RedHat Linux in 2005

RHEL

I wanted to play around with some Unix again, and I have been wanting to get into OS X. However, economics tells me to wait a little bit. Macs are priced a little too high for me to just play around with right now and I’m not going to put together an OS X x86 box.

So, I tried out one of the recent desktop unix distros, just to see what it would be like before I get a Mac Mini.

I downloaded Red Hat Enterprise Linux and installed it on a spare PC I had for Windows 2000. It is a decent Athlon 900mhz box with 1 gig of RAM and a 25 gig drive. The video card is an older Geforce MX AGP card.

The install took quite a long time, but when it was over, it all just worked. The only problem I had was getting the correct video mode for my display (a 24″ LCD). That took a while, but I eventually got it working. Here is what I’ve found:

They have made significant progress. Overall, I’m impressed. This is a usable developer system. Even the sound came up on the first try!

What did they get right: RPM is still a great package distribution system. It was easy to get ‘yum’ to install all the software I needed. They have also, finally significantly improved the configurability of the system with a GUI. It’s not equivalent to Windows yet, but it is gettting there. I even got rid of my CAPS_LOCK all through the GUI ! This is a first for me on Unix. The GNOME evnironment has improved and even uses the Windows keyboard shortcuts, which is smart. It is also looking much better than previous releases.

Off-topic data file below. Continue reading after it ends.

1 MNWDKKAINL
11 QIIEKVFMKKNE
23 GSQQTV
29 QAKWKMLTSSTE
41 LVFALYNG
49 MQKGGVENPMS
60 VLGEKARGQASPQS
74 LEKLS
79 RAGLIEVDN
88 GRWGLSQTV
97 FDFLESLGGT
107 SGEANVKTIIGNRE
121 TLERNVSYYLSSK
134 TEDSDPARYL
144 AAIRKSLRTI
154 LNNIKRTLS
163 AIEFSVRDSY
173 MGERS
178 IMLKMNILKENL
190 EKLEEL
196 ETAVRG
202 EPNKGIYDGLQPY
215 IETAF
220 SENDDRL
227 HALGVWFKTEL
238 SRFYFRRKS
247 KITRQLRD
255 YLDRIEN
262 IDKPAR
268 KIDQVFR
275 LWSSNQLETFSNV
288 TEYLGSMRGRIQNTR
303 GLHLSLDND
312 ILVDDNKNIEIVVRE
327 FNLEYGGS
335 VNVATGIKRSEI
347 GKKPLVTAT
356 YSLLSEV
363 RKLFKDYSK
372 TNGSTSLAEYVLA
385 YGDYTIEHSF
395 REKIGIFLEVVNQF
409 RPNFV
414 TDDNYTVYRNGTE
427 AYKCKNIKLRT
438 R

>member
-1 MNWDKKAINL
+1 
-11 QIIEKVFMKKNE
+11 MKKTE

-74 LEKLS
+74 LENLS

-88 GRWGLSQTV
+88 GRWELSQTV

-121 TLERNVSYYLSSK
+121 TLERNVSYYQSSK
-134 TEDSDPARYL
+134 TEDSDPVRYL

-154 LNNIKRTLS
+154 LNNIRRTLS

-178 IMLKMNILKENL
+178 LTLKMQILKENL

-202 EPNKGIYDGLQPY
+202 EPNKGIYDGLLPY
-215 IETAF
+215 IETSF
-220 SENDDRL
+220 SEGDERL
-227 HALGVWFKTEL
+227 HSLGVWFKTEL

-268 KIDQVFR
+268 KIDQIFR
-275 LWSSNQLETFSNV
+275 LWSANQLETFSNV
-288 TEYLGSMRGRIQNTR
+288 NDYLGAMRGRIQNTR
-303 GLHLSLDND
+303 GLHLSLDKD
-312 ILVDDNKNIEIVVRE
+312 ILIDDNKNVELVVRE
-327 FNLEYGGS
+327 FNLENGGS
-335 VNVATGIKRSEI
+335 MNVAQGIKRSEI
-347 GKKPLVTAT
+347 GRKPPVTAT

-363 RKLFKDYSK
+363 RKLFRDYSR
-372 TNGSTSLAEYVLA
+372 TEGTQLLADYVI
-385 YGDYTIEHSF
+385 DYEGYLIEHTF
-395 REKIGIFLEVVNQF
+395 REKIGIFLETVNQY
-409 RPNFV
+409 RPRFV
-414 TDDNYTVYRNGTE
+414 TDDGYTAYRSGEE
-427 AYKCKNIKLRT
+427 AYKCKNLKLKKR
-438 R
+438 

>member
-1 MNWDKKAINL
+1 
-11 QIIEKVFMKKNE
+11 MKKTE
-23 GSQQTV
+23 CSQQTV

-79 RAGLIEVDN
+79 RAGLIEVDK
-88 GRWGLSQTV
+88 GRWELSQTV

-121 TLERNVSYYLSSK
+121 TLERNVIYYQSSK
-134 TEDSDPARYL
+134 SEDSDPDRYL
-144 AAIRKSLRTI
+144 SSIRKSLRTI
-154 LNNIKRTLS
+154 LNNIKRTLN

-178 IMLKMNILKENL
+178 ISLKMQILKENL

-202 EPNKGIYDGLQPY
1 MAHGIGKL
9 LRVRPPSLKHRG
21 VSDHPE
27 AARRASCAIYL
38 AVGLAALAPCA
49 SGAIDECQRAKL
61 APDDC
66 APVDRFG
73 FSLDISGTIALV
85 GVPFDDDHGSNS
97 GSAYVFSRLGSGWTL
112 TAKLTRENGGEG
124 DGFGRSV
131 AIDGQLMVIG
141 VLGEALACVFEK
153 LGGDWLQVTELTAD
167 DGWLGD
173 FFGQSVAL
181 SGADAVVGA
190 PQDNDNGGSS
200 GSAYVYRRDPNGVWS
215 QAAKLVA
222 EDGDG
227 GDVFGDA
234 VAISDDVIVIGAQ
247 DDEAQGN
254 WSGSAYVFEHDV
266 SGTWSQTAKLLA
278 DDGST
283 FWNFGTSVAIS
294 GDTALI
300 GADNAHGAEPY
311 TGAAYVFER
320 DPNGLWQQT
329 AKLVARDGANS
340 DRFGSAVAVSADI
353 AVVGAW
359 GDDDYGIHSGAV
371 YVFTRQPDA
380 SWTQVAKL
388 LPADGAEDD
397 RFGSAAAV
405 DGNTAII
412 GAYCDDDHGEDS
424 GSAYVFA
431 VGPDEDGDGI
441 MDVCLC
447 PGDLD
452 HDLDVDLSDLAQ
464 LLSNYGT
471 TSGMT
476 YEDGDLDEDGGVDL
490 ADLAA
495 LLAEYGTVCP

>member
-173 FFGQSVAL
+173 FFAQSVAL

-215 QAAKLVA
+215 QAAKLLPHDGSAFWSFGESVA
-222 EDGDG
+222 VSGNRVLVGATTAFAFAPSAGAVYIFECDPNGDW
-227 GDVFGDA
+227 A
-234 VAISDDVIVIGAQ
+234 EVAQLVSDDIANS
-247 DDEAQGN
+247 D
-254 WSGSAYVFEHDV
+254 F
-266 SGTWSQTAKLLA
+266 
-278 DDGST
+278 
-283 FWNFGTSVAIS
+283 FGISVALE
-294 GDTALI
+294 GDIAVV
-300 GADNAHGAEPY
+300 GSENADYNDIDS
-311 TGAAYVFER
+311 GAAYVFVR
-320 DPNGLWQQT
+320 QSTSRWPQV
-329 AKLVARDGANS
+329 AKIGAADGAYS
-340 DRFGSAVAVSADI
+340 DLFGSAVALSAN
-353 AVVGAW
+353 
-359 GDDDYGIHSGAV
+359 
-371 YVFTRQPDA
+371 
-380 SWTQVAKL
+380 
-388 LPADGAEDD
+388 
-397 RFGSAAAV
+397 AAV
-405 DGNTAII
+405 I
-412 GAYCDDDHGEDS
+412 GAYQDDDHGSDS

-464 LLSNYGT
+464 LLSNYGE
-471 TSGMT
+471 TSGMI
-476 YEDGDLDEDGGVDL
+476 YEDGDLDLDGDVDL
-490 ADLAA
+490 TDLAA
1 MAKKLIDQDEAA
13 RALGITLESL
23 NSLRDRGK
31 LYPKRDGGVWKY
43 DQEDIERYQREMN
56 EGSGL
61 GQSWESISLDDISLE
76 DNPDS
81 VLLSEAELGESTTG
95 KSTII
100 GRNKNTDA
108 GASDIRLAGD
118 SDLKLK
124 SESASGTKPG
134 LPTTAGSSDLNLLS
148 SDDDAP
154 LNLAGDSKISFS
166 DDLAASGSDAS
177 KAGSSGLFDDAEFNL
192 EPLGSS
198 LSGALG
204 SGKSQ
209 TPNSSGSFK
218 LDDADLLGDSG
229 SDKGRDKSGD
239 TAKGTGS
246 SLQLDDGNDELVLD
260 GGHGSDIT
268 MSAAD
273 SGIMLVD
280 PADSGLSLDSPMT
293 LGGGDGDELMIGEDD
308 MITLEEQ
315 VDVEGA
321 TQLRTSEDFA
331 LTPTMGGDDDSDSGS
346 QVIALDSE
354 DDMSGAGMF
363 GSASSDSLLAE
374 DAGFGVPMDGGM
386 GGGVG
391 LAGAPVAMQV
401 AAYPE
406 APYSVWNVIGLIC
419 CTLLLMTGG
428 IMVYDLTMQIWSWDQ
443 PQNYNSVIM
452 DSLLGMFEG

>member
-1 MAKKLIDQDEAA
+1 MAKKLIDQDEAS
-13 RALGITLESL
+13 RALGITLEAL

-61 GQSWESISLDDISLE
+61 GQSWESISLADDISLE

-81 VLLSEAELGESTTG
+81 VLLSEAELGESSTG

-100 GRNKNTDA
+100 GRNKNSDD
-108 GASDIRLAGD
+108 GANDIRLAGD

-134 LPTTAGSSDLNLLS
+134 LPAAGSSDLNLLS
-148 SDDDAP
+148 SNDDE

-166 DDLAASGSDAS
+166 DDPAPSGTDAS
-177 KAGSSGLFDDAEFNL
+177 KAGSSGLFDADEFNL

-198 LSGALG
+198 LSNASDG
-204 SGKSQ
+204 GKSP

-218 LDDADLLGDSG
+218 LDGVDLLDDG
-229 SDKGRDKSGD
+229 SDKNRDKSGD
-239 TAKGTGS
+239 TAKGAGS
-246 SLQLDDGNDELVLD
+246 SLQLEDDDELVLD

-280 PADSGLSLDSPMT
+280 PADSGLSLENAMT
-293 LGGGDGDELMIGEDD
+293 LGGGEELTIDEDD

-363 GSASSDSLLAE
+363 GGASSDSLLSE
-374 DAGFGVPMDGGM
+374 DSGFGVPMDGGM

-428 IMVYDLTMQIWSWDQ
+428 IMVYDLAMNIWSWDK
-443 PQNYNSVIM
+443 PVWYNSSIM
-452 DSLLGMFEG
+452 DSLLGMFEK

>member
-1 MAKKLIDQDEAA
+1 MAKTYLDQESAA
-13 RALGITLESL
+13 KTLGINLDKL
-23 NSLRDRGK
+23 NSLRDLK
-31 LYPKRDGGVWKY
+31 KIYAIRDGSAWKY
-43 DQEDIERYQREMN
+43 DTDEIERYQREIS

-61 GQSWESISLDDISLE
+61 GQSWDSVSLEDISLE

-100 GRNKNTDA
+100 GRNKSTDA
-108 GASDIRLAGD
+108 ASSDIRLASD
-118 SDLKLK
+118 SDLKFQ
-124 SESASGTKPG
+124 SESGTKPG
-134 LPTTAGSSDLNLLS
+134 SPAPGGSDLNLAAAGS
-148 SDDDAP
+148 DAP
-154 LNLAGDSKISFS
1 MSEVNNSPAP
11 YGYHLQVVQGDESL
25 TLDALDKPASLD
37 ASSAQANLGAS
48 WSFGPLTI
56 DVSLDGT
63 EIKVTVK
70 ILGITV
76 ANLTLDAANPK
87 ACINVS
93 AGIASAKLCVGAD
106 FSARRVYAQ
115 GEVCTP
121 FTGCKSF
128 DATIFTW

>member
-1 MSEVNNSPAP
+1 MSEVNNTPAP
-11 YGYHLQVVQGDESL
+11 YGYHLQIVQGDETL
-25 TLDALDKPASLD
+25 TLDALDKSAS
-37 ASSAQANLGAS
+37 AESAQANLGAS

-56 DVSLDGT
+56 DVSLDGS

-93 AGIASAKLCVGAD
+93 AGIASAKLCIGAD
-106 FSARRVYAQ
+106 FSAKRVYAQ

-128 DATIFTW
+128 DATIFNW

Where they are being held up: Graphics. The system known as X Windows is still hanging like an anchor on their neck. It is too hard to configure, and has visible screen-tearing on animation. The font system and graphics just have a rougher edge to them. Who knows if my graphics card is using acceleration, I have no easy way to find out. Put GNome on top of that, and you are just doing OK. You get the feeling that it isn’t worth learning too much about the system since it will all get re-written again in a year.

The bundled apps/open source is also below par. If they didn’t have FireFox and a few other polished apps, it would be back to 1990 style development. Don’t expect a painless media experience. For example, I tried to start the display manager and nothing would happen. I had to try and run it in a terminal to find out that the python script that was that program was throwing an exception.

Overall: I still think OS X (NextSTEP 🙂 ) is the best desktop Unix around and probably the most developer friendly. This is a decent second place. I will keep using it until I get a Mac Mini or Mac Laptop.

(Also, note, if I didn’t have the previous Linux experience, I would have been screwed trying to get the display working, and given up.)

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